"Sure...uh, first, why Smiley?" And he smiled. "Oh," he said.
"Well, we can't very well keep calling you Dalton."
"How about Sergeant?"
"There is no rank," said The Dude," in our tank."
"It's my name, actually. Sergeant Benedict Dalton."
Biff asked, "Did your parents not like you?"
Smiley's smile faded. "My mother loves me very much. She named me after my dad. he was an amtrac driver at iwo Jima. He died there. I never knew him."
The Dude whistled. "You're a walking piece of Marine Corps history." The black amtrackers at Iwo were the Corp's first coloured combat troops, and had a reputation for lionhearted courage.
Smiley looked down. "That he was a sergeant...that was a big thing in our family. He got the bronze star. Posthumously."
"Wow." The Dude was genuinely impressed, and passed the man a Millers, "To his honour."
Smiley shook his head. "Thanks, but I don't drink."
"So," I said. "What about you?"
"Me. Well." Smiley looked around at us. "Well, after I got a divinity degree, I felt that I had to do my father proud. So I enlisted. Went to the Iron Horse,"
"Uh, oh," said The Dude. "Lejeune Marine. We're all Pendeltonites here."
"Not me," said Biff. "I did boot in the swamp."
"I keep forgetting," said The Dude. "I keep thinking you're really human."
Biff made a surprisingly rude remark, and Smiley laughed. Then he went on. "I was supposed to be in the armour replacement pool for first tanks, but...well, when I got here i went to the one-three as a rifleman. And I got nailed."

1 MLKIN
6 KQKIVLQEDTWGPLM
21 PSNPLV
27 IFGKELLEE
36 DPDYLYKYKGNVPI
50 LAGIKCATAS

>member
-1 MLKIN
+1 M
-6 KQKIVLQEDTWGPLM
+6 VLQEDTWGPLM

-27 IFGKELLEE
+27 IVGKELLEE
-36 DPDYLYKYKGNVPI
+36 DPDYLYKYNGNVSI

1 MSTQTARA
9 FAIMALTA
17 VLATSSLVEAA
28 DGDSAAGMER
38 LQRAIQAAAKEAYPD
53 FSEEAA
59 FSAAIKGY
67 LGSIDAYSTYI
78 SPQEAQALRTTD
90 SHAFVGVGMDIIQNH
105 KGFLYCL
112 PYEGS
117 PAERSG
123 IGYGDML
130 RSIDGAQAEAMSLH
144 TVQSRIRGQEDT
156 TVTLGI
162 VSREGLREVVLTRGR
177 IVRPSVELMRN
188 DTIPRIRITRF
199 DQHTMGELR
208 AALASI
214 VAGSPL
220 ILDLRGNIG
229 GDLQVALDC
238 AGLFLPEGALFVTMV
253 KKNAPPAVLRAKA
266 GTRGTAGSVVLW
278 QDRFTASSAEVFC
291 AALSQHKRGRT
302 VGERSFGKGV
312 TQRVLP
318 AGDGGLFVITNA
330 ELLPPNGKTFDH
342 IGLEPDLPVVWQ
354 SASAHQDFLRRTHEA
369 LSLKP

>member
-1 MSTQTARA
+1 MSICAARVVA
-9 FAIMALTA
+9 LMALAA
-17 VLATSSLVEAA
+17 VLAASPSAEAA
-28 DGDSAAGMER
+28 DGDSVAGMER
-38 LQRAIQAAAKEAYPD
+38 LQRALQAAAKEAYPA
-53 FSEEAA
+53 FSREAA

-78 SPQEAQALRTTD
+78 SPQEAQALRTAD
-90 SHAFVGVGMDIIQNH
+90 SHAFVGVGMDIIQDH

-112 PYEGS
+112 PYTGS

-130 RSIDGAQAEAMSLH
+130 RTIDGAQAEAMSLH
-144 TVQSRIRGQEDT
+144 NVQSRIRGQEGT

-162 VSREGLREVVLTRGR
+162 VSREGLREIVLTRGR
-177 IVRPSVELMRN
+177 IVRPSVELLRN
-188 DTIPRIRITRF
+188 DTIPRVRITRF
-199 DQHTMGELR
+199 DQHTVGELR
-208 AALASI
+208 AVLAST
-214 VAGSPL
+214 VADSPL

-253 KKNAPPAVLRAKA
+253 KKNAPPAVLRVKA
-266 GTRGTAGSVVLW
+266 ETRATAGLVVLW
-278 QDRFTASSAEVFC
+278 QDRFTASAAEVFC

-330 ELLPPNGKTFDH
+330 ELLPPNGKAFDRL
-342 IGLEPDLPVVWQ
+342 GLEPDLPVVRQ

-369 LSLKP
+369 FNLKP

"Ouch," said Biff.
"It was my ticket home. I felt bad about that, really. But I wouldn't ever walk without a limp, and who needs a limping Marine? I was out on disability."
"We do, apparently," observed The Dude.
"So I went home. Back to Detroit. Wore my dress blues from the bus station, walking home. That was a mistake." Smiley looked down again, and shook his head. "Big mistake."
We gave him the space to collect himself.
"See, my little brother...my mom remarried...he was in college, and he got involved with the protests. He kind of organized a welcome-home for me, but when I showed up in uniform...well, he expected me to resent having been shot fighting for The Man. So he called me a baby-killer. To my face. In front of my mother. Called me an oreo cookie."
"Oh, dear," said Biff.
"And I broke his jaw."
'Welcome home," said The Dude, softly.
"Yes. Well, I went to the recruiter the next day, and said I wanted back in. He said, look, you've done your bit...and you'll never pass a medical board."
" I was wondering about that," I said.
"So I asked him, do I really have to do a board? He made a phone call...told someone he had a crazy gimp who just got back from the Nam, and wanted to return, and was there any way we could oblige?"
"And a week later I was here. See, back in The World I would have had to go to a board, but if I raised my right hand and got on a plane...once I got here, no one would care."
The Dude laughed, bitterly but not without humour. "As long as you can shoot you can fight."
"My mom asked me what I was fighting for," Smiley went on. "I couldn't tell her, at the time. I just knew I had to get out of there. I had to come back. But now I think I know."
"So," asked The Dude, "why?"
"Because I have to live for the same thing my daddy died for."